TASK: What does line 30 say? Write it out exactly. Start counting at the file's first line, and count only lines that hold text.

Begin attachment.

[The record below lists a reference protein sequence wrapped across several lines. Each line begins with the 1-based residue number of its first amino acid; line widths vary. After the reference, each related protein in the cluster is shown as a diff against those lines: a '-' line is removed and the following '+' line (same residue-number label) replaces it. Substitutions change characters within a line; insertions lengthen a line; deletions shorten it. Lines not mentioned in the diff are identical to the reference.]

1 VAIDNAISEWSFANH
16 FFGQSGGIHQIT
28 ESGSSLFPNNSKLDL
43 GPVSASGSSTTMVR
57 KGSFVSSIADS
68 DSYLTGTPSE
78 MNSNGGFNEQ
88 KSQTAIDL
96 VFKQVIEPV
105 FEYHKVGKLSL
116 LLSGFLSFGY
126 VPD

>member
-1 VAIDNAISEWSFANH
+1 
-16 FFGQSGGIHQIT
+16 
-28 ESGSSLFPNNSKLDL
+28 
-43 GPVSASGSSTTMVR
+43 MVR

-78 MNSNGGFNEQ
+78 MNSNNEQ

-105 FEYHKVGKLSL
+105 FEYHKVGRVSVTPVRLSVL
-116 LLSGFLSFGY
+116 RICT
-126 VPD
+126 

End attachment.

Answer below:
+126 